Because Novacool is mixed with water at 0.4 percent for Class A fires, the company said an 87 percent to 93 percent reduction in product use is realized compared to conventional extinguishing agents, which are typically used at 3 percent to 6 percent. This makes the Novacool economically attractive and competitive for tight operating budgets.
Since Novacool UEF uses approximately one-seventh the concentration of conventional firefighting chemicals, it provides an environmentally responsible alternative for fire departments. Test data show it contains no reportable hazardous substances, and it's noncorrosive and readily biodegradable.
Having a foolproof product necessitates a foolproof delivery system. Many fire departments in western Washington, including Seattle, have selected the FoamPro 2000 series proportioning system by Hypro Pentair Water. It uses an electric motor-driven, flow-based proportioning system with microprocessor-controlled technology that measures water flow and then injects the proportional amount of foam concentrate to maintain the preset percentage.
A flow meter measures water flow and sends a signal to a digital display control module. Another sensing device monitors the foam pump output. Constant comparison of these two information signals by the controller ensures maintenance of the desired proportion of foam concentrate based on the water flow rate, independently of any variations in the fire pump intake or discharge pressures. As water flow increases or decreases, the foam concentrate rate of injection is increased or decreased automatically to correspond to the water flow.
Foam concentrate is injected directly into the water stream on the discharge side of the pump. It is then fed as foam solution through the fire hose and into a suitable nozzle or CAFS equipment. Since foam is injected on the discharge side of the pump, proportioning performance is not affected by external factors such as nozzles, hose diameters, length of hose lays, elevation, or incoming intake pressures. At the push of a button, the system automatically reads water flow and injects the proper proportion of foam concentrate.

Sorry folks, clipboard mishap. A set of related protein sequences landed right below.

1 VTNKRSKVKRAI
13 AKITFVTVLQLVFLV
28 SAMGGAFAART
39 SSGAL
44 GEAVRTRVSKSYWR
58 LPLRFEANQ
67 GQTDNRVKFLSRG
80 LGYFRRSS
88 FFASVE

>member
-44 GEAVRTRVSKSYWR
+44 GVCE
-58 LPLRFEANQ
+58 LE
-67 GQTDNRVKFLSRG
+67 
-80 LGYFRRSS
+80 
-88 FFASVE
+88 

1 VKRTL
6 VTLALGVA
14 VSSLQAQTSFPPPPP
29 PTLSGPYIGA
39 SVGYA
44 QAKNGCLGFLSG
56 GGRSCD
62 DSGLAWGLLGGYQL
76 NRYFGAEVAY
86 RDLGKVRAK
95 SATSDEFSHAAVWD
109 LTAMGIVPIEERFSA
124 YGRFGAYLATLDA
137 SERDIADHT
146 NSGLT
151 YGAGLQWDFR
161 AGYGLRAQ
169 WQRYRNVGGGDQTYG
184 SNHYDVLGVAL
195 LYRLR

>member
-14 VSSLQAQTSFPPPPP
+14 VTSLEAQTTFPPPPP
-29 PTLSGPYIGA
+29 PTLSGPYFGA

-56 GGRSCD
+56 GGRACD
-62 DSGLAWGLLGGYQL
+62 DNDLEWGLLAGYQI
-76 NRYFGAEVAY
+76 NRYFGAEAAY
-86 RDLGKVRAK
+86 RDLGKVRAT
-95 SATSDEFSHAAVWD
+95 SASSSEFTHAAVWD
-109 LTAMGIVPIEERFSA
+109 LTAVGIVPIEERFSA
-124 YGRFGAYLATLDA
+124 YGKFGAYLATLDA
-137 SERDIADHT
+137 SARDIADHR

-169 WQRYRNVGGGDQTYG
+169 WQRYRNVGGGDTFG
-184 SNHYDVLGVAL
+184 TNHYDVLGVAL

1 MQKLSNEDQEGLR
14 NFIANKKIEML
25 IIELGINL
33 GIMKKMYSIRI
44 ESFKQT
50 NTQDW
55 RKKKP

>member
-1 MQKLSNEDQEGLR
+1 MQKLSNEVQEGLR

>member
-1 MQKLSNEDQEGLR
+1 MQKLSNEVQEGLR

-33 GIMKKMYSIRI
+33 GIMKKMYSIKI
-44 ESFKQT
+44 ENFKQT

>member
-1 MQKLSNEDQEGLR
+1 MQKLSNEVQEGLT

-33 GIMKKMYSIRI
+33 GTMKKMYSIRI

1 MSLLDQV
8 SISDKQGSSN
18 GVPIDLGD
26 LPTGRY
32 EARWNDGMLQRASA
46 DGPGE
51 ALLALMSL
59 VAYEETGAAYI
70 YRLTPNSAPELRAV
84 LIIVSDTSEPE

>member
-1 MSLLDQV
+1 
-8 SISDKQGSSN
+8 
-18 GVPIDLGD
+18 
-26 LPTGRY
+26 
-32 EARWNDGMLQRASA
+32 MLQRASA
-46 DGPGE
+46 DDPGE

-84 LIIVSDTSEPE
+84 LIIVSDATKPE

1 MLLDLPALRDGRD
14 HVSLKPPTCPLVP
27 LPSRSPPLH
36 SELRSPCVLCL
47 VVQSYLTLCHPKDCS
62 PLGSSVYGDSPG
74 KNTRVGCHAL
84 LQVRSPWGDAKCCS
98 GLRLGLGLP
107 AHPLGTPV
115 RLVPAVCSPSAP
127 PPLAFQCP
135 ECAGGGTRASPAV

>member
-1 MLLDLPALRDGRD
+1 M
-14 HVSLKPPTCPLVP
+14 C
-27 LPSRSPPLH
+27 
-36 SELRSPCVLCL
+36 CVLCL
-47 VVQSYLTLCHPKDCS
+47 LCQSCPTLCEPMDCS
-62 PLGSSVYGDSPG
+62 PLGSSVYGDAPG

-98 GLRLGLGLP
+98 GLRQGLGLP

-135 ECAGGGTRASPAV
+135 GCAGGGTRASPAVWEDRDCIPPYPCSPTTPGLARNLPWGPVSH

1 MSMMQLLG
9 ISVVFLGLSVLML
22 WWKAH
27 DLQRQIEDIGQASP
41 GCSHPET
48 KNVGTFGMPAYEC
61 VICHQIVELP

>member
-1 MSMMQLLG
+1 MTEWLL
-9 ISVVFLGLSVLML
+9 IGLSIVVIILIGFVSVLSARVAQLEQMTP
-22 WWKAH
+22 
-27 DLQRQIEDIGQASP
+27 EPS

FoamPro can be specified for new apparatus or retrofitted on existing ones.
So why foam? Ninety percent of today's fires are Class A in nature, but consist of modern synthetics and plastics. That's leading to flashovers occurring faster than ever due to rapid temperature increase. The benefits of using Class A foams are well documented and scientifically validated. They include improved firefighter safety; faster knockdown; excellent exposure protection; less water damage; faster cleanup; evidence preservation; reduced rekindles; and reduced environmental damage.
In areas where outside summer temperatures can become extreme - places like eastern Washington, Arizona, Texas and Florida - fire departments have reported noticeable reductions in heat-related firefighter injuries since switching to Class A foams like Novacool UEF for interior attacks on structure fires. It's the smart thing to do.
SFD Training Guide 1-1, Firefighting Foam Operations by Lt. Kurt G. Plunkett
Editor's Note: Raul A. Angulo, a veteran of the Seattle Fire Department and captain of Ladder Company 6, has more than 30 years in the fire service. He is on the Board of Directors for the Fellowship of Christian Firefighters. He lectures on fire service leadership, company officer development and fireground strategy and accountability throughout the U.S., Canada and Mexico.